The introduction of short-lived content into its dating service illustrates how Facebook continues to bet on online dating, an already crowded market, even as it faces privacy concerns., a feature in the main social network, is currently available in 20 countries including the US, Mexico, Thailand, Vietnam and Canada. It's coming to Europe by early 2020.
When Facebook introduced its dating service, some users told CNET they thought the feature was too similar to other dating apps. Adding Stories, a format that allows users to post photos and videos that vanish in 24 hours, can help Facebook Dating users show a more "authentic" version of themselves while helping to keep a conversation with a match going, said Charmaine Hung, the lead product manager on Stories for Facebook Dating.
When Hung was on dating apps, she noticed a lot of people expressed an interest in traveling. But if they were able to share ephemeral photos and videos from a recent trip, she felt like they "could have a better connection with that person." More than a billion Stories are also shared across Facebook's apps every day.
"That's actually a huge opportunity for us to meet people where they're already connecting and they love to share their everyday lives," she said.
Facebook's venture into online dating also comes with risks. Online dating apps have grappled with privacy and security concerns, including , scams and cyberstalking. Users will have to be careful about what ephemeral content they share on their dating profile too, because it can show others where they're currently at or what they're doing. Facebook said users, who have to be 18 years or older, will be able to choose what Stories they share on their dating profiles. Facebook Dating users you have blocked or passed on also won't be able to view your Stories.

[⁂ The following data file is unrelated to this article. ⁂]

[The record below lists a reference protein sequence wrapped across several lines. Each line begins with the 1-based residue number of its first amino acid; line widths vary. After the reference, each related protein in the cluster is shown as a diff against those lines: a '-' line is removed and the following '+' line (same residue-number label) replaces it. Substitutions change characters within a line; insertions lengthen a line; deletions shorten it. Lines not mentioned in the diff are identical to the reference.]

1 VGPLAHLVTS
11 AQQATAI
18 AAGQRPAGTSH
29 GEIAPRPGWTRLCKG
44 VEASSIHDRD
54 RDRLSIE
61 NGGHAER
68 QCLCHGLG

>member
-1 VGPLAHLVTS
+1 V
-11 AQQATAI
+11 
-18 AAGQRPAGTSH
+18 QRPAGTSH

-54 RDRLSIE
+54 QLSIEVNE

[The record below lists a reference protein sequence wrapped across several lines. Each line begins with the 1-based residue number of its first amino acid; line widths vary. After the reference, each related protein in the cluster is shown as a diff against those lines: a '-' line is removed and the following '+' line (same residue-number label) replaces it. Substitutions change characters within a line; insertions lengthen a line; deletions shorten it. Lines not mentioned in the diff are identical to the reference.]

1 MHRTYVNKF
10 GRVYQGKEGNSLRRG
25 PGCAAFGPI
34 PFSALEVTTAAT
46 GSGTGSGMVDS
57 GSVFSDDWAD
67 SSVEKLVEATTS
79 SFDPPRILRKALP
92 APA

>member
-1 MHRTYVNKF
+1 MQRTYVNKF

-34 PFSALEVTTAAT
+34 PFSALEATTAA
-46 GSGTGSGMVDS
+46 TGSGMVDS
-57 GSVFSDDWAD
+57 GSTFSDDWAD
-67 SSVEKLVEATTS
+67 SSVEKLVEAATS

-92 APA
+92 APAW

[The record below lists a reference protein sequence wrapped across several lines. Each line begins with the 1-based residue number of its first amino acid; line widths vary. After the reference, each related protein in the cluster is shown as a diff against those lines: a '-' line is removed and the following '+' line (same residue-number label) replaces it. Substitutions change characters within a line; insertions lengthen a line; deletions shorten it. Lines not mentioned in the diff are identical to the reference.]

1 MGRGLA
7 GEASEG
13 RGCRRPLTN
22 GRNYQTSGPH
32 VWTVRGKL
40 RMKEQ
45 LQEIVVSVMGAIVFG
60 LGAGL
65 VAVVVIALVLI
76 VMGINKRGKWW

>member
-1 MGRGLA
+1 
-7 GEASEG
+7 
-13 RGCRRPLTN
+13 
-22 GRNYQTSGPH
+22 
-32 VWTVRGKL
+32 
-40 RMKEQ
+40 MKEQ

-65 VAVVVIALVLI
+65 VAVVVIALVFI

Unsolicited nude photos, such as so-called "dick pics," were a main concern while Facebook was creating a way to add Stories to its dating service, Hung said. That's why Facebook Dating users are only allowed to add Stories from their Facebook and Instagram accounts and not directly from within the dating feature. Users can also report a story, she said, if they think it violates Facebook's and Instagram's rules against nudity and other offensive content.
"We can leverage all of our robust monitoring tools that Facebook and Instagram have to detect inappropriate content, and then they get taken down quite quickly," Hung said.
To add an Instagram or Facebook Story to your dating profile, you go to the feature's settings and find the option to "Connect Stories." While you can add individual Stories, there's also an option to upload your Facebook Stories automatically. You can also share a Story to your dating profile after creating one on Instagram. Facebook Dating users can "like" a story and matches can continue to view the ephemeral content you post onto your profile.
Other dating apps have been experimenting with ephemeral content. Tinder used to have a feature called Moments that allowed its users to share photos that disappeared in 24 hours but scrapped it in 2015, according to TechCrunch. In April, Snap announced it was bringing Stories to third-party apps, including Tinder by the end of this year.
Facebook declined to say how many people currently use its dating service. The company is rolling out the ability to add Stories over the next few months in all the countries that currently have its dating service.